In one of the lesser-known resurrection appearances narrated in the gospels, Jesus tells Peter: “When you were younger, you used to dress yourself and go where you wanted; but when you grow old, you will stretch out your hands, and someone else will dress you and lead you where you do not want to go.” The passage goes on to explain: “He said this signifying by what kind of death he [Peter] would glorify God” (John 21:18-19).
This passage has always had special resonance for me, to the point of being a kind of interpretive key to signal events in my life. They sound kind of grim, don’t they? All this talk about being led where you don’t want to go, or about death—even if that death glorifies God. But they don’t have to be so foreboding. At least, they haven’t been for me. In fact, I’ve found a surprise or two along the way as these words have unfolded in my life.
One major surprise came when I realized who it was who would end up leading me in paths I did not expect: my own kids! Now I’m sure that many parents find this to be the case. None of us really knows what to expect when we hold our firstborn child. We can never fully appreciate how much our lives will change now that we have welcomed this new person into our lives. How much more when you are blessed with six children! And how much, much more when so many of these children end up having such a pervasive disorder as autism or Asperger syndrome!
I named an earlier post “A Little Child Shall Lead Them,” and I meant it as something more than a clever play on words. I can testify that my kids—all six of them—have led me in ways I never expected.
• They have led me to the waiting rooms of psychologists and psychiatrists and speech and occupational therapists as I have tried to figure out how to help them through their challenges.
• They have led me to school conference rooms as I have advocated for them and labored mightily to convince unimaginative, one-size-fits-all educators to give them a fair shake.
• They have led me to my knees in prayer—not desperate prayers for their healing so much as impassioned entreaties that God will grant them a future full of hope, a future where their gifts are welcomed and where they can make a difference for other people.
• They have led me down rocky paths filled with sleepless nights, full-scale tantrums, and hours-long battles over homework, housework, and relationship challenges.
Death and Freedom.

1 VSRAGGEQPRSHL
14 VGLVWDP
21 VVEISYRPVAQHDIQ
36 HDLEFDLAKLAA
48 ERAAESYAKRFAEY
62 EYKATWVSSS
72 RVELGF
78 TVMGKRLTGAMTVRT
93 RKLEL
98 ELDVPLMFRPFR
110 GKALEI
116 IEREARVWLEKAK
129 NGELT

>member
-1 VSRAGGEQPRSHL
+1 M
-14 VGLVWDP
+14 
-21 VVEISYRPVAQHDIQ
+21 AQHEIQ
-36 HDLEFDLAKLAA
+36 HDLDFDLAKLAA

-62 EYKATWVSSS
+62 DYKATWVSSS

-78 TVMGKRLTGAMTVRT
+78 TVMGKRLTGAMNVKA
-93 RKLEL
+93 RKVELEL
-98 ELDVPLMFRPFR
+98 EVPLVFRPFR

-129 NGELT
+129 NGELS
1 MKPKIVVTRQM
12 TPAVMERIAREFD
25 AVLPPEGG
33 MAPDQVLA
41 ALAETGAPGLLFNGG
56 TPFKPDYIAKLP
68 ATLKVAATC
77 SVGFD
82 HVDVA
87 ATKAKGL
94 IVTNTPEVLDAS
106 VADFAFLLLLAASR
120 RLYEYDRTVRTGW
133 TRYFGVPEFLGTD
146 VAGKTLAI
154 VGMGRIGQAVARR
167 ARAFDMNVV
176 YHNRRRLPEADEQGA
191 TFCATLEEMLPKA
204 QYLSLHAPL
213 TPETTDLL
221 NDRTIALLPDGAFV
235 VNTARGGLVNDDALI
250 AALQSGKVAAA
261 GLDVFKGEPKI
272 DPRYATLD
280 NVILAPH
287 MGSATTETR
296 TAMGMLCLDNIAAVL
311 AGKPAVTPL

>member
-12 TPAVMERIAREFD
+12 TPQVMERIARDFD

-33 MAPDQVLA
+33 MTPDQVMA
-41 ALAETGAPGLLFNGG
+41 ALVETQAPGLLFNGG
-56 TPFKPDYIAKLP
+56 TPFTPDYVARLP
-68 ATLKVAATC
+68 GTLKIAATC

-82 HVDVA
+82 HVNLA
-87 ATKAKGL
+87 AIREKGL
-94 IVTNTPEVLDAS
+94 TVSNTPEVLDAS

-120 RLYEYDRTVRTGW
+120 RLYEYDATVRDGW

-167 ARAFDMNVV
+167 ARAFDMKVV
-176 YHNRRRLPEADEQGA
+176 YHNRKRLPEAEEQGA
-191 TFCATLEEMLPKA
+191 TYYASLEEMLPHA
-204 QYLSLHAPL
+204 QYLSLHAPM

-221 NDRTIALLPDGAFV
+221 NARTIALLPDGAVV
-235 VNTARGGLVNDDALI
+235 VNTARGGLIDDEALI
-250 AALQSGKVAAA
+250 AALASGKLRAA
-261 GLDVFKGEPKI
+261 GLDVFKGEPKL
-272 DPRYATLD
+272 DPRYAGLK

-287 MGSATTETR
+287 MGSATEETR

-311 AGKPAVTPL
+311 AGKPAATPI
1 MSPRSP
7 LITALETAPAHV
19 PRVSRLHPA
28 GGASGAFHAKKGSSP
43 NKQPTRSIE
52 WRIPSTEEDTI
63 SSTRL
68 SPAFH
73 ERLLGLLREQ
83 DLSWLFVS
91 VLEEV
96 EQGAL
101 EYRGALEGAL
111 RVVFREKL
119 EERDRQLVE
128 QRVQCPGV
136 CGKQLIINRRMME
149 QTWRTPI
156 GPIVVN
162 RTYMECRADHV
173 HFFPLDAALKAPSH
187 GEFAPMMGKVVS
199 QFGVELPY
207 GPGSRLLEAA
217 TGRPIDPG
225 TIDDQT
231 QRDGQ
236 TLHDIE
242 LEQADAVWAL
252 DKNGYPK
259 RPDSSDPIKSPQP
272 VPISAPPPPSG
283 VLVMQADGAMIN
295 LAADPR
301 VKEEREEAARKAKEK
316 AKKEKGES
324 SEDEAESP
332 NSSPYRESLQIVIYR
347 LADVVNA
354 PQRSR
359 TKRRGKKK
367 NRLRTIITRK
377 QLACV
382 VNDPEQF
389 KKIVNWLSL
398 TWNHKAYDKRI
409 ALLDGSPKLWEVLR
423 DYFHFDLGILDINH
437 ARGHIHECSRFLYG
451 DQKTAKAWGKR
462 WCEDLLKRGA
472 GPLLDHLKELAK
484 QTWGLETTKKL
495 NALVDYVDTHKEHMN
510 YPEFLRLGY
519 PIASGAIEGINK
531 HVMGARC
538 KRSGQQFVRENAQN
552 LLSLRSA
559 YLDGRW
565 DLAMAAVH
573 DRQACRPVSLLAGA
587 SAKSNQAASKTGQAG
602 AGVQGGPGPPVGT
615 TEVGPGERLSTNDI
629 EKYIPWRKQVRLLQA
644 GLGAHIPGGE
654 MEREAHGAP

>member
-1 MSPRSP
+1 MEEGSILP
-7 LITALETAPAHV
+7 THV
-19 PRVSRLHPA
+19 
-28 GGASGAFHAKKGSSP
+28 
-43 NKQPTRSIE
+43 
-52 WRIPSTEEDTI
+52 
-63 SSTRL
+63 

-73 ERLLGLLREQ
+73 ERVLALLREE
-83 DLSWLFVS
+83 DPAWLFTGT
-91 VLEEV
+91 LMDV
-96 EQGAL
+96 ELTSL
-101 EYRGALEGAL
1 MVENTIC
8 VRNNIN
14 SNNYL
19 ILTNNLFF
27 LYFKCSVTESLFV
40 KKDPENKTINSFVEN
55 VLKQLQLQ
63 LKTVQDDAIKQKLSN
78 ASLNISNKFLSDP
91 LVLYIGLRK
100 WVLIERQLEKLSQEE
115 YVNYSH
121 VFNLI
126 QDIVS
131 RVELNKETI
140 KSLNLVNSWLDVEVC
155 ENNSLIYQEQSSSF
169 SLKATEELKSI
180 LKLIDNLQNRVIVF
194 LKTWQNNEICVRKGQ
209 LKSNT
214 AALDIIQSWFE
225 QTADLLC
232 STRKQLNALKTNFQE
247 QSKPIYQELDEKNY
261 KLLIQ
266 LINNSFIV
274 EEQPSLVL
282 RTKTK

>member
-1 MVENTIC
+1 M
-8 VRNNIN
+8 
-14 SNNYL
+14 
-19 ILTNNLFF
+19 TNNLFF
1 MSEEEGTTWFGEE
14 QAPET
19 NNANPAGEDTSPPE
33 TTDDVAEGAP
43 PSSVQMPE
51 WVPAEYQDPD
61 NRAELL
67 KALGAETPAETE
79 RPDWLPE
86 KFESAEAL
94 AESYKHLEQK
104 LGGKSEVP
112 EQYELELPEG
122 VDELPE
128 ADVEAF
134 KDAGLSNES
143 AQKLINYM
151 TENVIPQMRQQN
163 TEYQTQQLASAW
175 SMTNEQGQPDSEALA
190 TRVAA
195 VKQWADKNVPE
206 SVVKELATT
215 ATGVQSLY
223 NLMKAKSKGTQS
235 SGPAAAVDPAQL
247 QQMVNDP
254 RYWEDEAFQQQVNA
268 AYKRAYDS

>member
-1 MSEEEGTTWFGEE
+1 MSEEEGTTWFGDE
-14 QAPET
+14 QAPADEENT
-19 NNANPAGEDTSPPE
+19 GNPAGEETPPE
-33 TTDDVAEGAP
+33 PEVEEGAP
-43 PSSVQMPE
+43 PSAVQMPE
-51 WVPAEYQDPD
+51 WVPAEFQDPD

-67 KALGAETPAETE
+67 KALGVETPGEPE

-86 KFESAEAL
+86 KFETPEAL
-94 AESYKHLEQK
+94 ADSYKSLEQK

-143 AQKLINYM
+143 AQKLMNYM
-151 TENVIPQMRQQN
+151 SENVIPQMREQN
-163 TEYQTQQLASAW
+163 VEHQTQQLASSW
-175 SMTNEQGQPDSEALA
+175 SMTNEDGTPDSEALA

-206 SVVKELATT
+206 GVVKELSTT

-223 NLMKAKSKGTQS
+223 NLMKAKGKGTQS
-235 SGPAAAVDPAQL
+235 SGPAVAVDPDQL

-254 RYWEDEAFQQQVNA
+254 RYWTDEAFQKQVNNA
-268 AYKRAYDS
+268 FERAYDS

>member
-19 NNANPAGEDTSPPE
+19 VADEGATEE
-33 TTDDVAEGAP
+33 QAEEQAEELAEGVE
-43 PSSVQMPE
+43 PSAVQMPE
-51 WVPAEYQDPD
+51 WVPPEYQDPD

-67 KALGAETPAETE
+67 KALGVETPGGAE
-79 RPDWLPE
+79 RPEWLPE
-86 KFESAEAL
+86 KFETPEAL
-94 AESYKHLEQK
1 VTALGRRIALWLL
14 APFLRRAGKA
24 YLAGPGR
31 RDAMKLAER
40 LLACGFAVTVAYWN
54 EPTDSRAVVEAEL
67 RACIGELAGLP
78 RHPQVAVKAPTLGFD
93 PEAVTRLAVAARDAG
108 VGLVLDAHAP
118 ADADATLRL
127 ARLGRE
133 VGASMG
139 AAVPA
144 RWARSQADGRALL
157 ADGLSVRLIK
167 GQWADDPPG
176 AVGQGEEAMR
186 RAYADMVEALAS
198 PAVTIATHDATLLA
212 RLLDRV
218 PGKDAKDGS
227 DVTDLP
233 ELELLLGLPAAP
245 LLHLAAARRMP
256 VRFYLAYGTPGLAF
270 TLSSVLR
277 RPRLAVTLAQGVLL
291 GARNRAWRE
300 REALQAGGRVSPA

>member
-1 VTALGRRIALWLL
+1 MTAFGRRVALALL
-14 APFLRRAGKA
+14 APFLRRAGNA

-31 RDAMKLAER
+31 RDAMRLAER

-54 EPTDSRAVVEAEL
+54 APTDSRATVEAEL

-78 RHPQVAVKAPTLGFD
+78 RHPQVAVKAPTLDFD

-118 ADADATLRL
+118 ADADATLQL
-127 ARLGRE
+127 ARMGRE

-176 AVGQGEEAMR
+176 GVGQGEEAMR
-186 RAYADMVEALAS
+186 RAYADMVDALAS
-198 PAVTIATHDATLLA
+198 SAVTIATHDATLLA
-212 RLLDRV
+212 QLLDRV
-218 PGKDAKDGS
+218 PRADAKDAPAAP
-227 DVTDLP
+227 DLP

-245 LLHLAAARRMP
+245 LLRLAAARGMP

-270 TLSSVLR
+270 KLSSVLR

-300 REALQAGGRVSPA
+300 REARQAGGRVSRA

St. John tells us that Jesus spoke these words to Peter to indicate the kind of death that awaited him. I think that, to a small degree, I can relate to these words. No, I haven’t died! But my kids have definitely led me to a few deaths of sorts:
• The death of my dream for a Brady-Bunch kind of life. It was a pretty self-centered, self-indulgent dream anyway.
• The death of any rigidity or legalism I may have brought to my ideas of parenting.
• The death of a few relationships due to some people’s lack of willingness to “get” our family’s dynamic.
• The death of an overly romanticized take on the spiritual life. There are no simple answers. There are no guaranteed formulas. There is only Jesus’ unshakeable promise to be with us always.
What’s ironic—but wholly in line with Christian theology—is the degree of freedom each of these deaths has afforded me. Little by little, as my kids have led me, they have brought me to a place of surrender. Not defeat. Not resignation. But true acceptance. These are my kids. They are God’s exceedingly generous gift to me. They have taught me so much about myself, about the world, and especially about the Lord himself. And that leads to the final part of the passage from John.
An Unforeseen Glory.
John said that Jesus’ words were meant to point to the way Peter’s death would glorify God. Well, I’m not about to think that I give God all that much glory. Not unless, of course, he is glorified in huge messes. But I do think that the deaths that my kids have led me to have helped me see the Lord more clearly—to see his glory in new, unexpected ways.
• I see his light shining through my six-year-old’s unassailable innocence, both when he’s in full melt down mode and when he’s completely aflutter with the joy of something as simple as soccer practice.
• I see him laughing when my eleven-year-old says something wildly inappropriate but uncannily disarming at the dinner table.
• I see him shedding a tear when my twelve-year-old gets himself tangled up inside and needs to be talked down from his ledge of self-condemnation.
• I feel his arms around me every time I dive into yet another parent-teacher conference.
• I see his covenant commitment every time I see Katie coaching the kids in homework, making dinner, and trying to help my three-year-old overcome his loud, insistent perseverations all at the same time.
• Most especially, I see him in the Host at Mass as he says: “This is my body.” And I pray in return: “This too, Lord, is your body—this precious family you have given me. And here is my body, my life. It’s nowhere near the image of you that it’s supposed to be. Still, I offer myself to you. You have contrived so many ways to empty me. Now I need you to fill me so that I can give myself—body and blood, soul and humanity—back to my children.”
And the Lord, reaching out his hand to take me, responds: “Amen.”